Last edited by jtur88; 08-14-2012 at 09:03 AM..
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Old 08-14-2012, 04:12 PM
 
Location: We_tside PNW (Columbia Gorge) / CO / SA TX / Thailand
22,546 posts, read 39,924,861 times
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I too travel cheaper than staying home (I prefer to be gone, than to be HOME)

$89 air fares, $10 rental cars, $10/night guest homes (world-wide), eat from farmer / grocery stores ($3/day).

For international, I get a job that PAYS me to travel to interesting places (Been doing that gig for 20 + yrs (international engineering)) I would rather not work, BUT... I have a very understanding employer, so take LOTS of side and extended trips. I always travel like a 'local' not a 'tourist'.

Priorities... I drive a 36 yr old car that gets 50 mpg on used cooking oil (free fuel). I buy tires for $5 at junk yard. My car cost me $35... yes the WHOLE operational car... (I keep a few spares at the price)

Free Campgrounds for RVs (I have a 20 mpg motorhome, and an 80 mpg motorcycle)
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Old 08-14-2012, 09:51 PM
 
Location: St. Louis
9,593 posts, read 17,168,542 times
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* I buy all of my clothes from places like Goodwill.
*I drive embarrassing cars always.
*My two favorite hobbies are free and cheap--reading from the library and dancing. I don't drink when I dance so that cuts the cost.
*I take trips to places that are interesting and don't cost a lot.
*If you take a long term trip it's more cost effective. For example, if you have 2 weeks to go to Oz, the jetlag will eat you alive and so will the airfare so it's not really worth if for most Americans. However, if you go for at least 3 months it's quite do-able and camping is cheap and comfortable in Oz and even free if you don't require indoor plumbing as I do. Then while you're over in that part of the world anyway, you may as well go on over to New Zealand for a month or so. Then you may as well keep going in the same direction--Asia maybe?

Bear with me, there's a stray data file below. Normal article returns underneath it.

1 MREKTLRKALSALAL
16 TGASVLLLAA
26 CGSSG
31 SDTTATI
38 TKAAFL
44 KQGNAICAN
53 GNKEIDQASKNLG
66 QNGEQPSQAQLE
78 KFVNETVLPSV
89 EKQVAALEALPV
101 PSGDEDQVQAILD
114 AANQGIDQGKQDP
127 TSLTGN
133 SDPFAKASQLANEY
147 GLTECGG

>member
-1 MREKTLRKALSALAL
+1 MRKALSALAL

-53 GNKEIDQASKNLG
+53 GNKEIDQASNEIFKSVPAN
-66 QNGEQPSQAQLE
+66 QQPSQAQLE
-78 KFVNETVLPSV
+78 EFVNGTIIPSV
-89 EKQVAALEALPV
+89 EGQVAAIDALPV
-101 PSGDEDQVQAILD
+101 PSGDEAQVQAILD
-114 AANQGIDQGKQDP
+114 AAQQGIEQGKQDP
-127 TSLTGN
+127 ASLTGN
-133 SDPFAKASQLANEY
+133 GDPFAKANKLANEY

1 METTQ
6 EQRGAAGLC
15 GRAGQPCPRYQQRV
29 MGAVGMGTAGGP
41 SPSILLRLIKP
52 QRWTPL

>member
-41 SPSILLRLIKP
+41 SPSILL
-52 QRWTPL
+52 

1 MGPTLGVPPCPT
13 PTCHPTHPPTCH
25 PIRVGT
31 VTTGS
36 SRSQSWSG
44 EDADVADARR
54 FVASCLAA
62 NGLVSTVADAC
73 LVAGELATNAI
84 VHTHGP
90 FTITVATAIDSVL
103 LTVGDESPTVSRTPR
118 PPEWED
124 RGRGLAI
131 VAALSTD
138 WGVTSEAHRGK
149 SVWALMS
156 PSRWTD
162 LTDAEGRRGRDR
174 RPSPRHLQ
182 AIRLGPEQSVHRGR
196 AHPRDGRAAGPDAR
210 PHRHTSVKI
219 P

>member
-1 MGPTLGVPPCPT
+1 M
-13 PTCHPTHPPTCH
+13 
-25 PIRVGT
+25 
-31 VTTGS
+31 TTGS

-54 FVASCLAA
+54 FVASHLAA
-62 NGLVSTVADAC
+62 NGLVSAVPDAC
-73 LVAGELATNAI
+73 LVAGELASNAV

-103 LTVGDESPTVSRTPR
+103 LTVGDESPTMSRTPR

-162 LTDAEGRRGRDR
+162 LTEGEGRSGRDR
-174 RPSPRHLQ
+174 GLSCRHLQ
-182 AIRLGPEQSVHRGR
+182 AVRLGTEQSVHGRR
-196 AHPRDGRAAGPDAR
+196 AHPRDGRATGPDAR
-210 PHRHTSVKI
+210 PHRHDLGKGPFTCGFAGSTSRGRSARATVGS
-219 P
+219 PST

*My family of 4 spent $1200 for health insurance for the whole family for a year--way less than it would be in the states. That was with the adventure sport rider.
*Plan to cook your own meals on the trip--campgrounds and hostels are the best places to stay so you can do this.
*There are ways to stay for free in places, like wwoof (willing workers on organic farms) or couch surfing. Or you could go do some caretaking on someone's property. Or crew on a yacht.
*You could go live abroad for awhile and work at a job or a volunteer opportunity which might cut some of your costs and staying in one place for awhile is much cheaper and more rewarding than moving around all the time. Check out this fantastic resource for lots of great ideas about that: Transitions Abroad - Portal for Work, Study, Travel and Living Abroad
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Old 08-14-2012, 11:09 PM
 
4,424 posts, read 5,452,520 times
Reputation: 6505
Id be asking when one has the time to travel. Im looking for work and my wife is working mandatory 12s 5 days a week and saturdays 3 times a month. Even then whenever we save up for one thing another item tears up (transmission, washer/dryer, animal gets sick, etc) so we have to spend the money on that.
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Old 08-15-2012, 02:04 AM
 
Location: Earth
24,639 posts, read 24,819,132 times
Reputation: 11318
I work and live in Europe.

I own a VW diesel transporter (30 mpg, bed, table, lights, extra battery for electric) and leave work every Friday (season permitting) drive either to a specific destination or until I'm tired, find a campground and spend the weekend.
During the cold months, I use airbnb.com for accommodations or stay with friends. RyanAir is fine by me.

I don't buy much of anything, I don't need it.
My only major expense is petrol, but I make that up by staying for next to nothing.
Three weeks ago, I stayed in Czech for about $5 US for 2 nights.

I get 5 weeks of holiday a year and, like others, add time to work trips.
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Old 08-15-2012, 02:21 AM
 
Location: City of Angels
2,935 posts, read 4,765,000 times
Reputation: 2236
i don't have a wife or kids, so saving money for travel isn't a problem.